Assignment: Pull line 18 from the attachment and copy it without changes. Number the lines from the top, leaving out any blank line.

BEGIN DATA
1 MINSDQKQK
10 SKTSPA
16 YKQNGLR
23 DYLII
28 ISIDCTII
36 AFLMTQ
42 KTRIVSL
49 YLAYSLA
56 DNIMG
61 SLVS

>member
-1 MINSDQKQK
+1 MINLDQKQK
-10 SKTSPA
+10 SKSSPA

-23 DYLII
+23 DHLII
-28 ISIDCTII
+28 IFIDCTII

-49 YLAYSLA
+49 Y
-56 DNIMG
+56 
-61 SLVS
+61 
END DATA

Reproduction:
-28 ISIDCTII